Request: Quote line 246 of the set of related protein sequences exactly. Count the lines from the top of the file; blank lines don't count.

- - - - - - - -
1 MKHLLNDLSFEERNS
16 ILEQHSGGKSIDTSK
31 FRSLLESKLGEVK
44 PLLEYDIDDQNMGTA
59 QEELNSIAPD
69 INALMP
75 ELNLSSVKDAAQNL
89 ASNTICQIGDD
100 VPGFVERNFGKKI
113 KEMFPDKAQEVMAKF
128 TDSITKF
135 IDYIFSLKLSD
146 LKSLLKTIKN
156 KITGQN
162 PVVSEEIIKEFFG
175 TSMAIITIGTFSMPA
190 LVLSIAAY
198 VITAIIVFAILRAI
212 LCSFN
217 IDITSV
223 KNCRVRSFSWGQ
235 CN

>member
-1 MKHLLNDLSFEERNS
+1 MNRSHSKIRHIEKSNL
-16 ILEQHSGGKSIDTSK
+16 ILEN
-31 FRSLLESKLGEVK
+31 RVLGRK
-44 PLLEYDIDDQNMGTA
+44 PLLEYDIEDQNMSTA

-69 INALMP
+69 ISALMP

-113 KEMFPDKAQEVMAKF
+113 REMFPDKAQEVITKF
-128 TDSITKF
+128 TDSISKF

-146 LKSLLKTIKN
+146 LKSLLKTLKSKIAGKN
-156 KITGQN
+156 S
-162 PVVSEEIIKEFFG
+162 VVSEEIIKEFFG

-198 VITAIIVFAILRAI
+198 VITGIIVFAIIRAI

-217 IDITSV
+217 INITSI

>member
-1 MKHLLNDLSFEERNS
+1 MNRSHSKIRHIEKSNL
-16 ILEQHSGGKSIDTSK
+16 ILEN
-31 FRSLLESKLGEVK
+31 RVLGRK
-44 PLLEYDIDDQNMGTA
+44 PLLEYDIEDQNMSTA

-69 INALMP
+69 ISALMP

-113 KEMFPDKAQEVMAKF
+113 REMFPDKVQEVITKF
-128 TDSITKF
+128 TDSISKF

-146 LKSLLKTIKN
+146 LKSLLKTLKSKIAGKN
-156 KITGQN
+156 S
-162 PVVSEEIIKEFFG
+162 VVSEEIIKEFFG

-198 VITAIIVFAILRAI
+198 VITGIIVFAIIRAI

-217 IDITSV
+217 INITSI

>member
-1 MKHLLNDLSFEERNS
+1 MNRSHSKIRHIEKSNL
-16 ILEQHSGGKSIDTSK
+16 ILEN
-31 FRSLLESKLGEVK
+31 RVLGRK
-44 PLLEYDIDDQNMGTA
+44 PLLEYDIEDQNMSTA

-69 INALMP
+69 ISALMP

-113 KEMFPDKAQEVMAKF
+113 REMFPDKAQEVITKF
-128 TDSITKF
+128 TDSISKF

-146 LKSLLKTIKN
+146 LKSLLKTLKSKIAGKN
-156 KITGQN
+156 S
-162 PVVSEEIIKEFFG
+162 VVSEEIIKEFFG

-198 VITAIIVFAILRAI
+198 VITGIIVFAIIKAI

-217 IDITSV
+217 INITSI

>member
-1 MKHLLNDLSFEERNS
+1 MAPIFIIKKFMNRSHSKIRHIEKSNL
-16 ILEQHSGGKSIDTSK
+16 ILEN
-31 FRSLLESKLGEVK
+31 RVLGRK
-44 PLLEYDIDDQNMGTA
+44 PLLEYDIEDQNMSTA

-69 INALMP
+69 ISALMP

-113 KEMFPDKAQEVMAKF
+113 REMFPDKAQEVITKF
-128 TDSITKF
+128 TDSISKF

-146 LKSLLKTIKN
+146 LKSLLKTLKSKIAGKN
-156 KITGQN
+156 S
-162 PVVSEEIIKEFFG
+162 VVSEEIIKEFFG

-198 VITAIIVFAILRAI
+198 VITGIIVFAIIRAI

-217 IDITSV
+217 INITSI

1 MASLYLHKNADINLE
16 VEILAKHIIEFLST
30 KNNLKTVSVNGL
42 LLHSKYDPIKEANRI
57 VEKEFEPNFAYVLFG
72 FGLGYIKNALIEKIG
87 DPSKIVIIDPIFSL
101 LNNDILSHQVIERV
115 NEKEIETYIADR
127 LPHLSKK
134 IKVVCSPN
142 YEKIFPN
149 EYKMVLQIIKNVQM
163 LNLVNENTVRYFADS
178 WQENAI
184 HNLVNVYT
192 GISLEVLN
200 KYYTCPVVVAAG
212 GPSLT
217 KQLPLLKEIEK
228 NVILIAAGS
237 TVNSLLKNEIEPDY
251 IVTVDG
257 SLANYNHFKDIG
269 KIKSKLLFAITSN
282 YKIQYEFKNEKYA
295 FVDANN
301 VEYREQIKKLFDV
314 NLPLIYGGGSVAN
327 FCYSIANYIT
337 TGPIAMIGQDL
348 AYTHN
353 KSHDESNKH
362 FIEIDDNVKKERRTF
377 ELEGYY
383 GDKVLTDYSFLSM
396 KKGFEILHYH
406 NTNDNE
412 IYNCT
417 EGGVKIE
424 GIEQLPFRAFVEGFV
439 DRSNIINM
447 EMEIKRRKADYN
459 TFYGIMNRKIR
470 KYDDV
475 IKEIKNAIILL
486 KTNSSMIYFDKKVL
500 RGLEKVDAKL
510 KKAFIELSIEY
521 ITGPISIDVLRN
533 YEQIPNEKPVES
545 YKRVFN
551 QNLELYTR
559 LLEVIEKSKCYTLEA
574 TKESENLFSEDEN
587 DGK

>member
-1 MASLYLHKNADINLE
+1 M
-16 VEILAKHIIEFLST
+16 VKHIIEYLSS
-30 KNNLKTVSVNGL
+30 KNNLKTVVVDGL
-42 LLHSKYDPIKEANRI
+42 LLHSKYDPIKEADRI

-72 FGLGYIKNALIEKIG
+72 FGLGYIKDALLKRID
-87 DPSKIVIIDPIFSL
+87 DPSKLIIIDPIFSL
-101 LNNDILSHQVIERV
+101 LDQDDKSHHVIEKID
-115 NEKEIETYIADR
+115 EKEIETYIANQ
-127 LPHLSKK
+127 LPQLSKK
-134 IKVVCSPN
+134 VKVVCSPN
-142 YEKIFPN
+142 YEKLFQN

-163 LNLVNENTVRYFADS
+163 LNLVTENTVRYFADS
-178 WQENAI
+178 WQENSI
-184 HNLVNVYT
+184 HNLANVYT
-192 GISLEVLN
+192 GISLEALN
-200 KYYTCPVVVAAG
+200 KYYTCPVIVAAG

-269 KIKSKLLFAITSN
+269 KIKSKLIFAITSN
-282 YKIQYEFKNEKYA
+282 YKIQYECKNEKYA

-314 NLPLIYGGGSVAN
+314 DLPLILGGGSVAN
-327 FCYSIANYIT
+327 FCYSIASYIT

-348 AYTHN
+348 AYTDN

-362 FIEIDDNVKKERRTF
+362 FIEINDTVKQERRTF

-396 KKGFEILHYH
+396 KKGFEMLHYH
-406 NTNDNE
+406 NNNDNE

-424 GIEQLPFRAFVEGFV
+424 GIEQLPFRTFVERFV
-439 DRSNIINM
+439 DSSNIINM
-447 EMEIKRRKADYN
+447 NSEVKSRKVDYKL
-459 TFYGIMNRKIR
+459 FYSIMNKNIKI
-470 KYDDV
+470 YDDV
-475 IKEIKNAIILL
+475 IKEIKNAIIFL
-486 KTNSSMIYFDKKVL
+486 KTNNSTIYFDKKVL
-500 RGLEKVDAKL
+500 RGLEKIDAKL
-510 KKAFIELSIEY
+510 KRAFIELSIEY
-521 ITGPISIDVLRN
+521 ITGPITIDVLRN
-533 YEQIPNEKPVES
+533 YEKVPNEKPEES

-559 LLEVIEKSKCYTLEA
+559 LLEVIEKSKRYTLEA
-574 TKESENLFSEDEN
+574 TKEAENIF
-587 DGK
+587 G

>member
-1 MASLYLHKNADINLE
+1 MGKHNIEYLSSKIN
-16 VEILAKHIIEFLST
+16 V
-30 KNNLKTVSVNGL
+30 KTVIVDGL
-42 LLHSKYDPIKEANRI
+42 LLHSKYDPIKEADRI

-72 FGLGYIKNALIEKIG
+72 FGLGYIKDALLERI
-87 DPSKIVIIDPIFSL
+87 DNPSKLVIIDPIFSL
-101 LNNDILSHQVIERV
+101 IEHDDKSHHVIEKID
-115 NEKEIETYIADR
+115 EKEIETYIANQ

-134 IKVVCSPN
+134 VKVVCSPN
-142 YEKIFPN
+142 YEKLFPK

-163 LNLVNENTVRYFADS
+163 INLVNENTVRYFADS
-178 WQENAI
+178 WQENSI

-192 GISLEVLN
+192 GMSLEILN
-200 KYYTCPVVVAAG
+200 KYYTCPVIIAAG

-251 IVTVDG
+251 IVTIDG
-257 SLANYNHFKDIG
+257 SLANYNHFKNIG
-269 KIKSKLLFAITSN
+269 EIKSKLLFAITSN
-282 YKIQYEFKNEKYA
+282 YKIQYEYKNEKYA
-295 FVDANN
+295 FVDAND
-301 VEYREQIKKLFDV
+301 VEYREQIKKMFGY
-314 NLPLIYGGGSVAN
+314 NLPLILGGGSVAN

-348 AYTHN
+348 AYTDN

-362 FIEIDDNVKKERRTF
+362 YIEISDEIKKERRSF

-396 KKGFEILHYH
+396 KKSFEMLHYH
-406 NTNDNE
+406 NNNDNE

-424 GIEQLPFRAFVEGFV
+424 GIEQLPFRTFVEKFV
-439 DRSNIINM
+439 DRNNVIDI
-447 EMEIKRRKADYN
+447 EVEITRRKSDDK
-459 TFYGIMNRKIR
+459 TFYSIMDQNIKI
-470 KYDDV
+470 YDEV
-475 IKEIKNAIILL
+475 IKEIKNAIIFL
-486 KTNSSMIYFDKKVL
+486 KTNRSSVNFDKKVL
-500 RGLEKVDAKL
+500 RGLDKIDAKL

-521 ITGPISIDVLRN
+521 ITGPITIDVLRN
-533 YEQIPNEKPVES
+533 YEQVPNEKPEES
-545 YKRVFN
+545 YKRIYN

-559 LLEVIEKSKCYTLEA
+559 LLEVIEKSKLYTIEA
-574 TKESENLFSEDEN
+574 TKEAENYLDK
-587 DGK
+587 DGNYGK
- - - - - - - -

-521 ITGPISIDVLRN